This article is about the geographical feature. For other uses, see Plain (disambiguation).
Curry County, eastern New Mexico, on the North American Great Plains
Los llanos, an area of land with relatively high relief in Venezuela
Corn fields in the Wallachian Plain. The Walachian plain has thick deposits of fertile black earth, a type of loess
Part of the plain that surrounds Lightning Ridge in New South Wales, Australia

In geography, a plain is a flat area. Plains occur as lowlands along the bottoms of valleys, coastal plains and as plateaus or uplands at high elevations. In a valley, a plain is enclosed on two sides but in other cases a plain may be delineated by a complete or partial ring of hills, by mountains or cliffs. Where a geological region contains more than one plain, they may be connected by a pass (sometime termed a gap). Plains may have been formed from flowing lava, deposited by water, ice, wind, or formed by erosion by these agents from hills and mountains.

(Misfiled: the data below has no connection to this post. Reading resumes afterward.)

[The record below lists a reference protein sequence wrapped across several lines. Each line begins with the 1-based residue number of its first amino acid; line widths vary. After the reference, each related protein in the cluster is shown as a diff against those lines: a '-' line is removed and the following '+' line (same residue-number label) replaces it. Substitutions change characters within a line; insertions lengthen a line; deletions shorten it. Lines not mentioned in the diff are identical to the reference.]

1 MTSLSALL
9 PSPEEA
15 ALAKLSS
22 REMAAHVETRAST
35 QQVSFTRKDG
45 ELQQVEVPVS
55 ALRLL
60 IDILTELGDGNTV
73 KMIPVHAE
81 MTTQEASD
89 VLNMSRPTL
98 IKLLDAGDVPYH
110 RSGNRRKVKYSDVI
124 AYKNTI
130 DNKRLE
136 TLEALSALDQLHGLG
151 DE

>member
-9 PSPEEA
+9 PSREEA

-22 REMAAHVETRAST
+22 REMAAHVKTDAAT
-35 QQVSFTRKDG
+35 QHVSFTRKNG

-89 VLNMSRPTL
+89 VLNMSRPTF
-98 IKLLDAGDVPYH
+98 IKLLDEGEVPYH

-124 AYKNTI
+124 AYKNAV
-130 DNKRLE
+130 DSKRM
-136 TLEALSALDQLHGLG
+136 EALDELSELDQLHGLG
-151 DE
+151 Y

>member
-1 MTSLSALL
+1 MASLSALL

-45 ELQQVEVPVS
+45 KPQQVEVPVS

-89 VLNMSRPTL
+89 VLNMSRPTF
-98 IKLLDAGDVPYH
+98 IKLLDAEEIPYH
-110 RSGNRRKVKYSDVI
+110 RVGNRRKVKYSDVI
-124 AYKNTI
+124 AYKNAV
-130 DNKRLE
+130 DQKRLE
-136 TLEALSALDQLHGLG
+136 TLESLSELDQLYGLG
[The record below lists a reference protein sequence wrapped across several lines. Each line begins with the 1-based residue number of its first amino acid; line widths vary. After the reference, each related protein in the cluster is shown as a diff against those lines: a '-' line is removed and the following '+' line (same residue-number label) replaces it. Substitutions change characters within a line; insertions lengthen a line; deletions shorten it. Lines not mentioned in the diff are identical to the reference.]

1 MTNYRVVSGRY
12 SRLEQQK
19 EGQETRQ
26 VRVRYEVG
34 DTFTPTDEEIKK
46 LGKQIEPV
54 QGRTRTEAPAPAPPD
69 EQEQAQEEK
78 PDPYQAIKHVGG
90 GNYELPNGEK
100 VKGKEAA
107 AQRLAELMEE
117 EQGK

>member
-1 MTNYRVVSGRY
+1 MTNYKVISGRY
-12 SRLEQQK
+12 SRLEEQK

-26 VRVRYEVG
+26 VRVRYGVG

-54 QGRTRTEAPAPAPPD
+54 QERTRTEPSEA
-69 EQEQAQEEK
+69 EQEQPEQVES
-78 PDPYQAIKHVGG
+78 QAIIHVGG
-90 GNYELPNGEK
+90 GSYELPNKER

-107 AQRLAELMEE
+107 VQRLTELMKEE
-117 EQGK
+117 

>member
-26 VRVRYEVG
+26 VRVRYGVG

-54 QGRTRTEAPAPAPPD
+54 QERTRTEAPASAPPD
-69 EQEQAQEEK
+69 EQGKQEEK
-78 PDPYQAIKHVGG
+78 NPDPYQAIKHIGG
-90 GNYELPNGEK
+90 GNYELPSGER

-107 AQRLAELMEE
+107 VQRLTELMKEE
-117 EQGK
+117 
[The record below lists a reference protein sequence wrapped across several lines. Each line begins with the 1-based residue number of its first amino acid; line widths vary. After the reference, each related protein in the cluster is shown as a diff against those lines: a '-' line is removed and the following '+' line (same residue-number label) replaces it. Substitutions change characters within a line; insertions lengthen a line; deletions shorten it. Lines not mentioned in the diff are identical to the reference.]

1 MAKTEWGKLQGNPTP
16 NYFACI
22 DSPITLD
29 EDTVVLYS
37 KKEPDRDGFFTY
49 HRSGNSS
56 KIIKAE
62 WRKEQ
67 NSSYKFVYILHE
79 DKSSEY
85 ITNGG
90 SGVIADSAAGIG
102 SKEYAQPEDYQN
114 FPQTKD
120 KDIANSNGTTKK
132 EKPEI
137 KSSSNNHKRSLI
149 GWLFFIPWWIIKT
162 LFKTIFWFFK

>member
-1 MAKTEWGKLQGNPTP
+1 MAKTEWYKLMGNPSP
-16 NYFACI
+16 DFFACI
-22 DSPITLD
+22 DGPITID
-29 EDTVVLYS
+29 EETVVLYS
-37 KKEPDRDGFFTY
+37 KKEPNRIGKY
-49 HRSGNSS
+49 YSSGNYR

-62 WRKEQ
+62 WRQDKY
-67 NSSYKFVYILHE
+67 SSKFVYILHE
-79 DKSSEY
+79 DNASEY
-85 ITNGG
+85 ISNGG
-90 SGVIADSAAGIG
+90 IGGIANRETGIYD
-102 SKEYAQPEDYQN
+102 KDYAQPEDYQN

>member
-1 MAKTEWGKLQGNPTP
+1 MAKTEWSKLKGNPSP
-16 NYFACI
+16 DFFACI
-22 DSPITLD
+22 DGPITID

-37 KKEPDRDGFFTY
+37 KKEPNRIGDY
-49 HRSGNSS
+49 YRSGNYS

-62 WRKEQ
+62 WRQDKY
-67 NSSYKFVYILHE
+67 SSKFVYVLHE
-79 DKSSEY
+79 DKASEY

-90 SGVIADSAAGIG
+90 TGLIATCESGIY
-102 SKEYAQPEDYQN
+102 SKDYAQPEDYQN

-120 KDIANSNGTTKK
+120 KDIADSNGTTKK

Plains in many areas are important for agriculture because where the soils were deposited as sediments they may be deep and fertile, and the flatness facilitates mechanization of crop production; or because they support grasslands which provide good grazing for livestock.

Types of plains

Depositional plains are grouped into the following:

See also

Look up plain in Wiktionary, the free dictionary.
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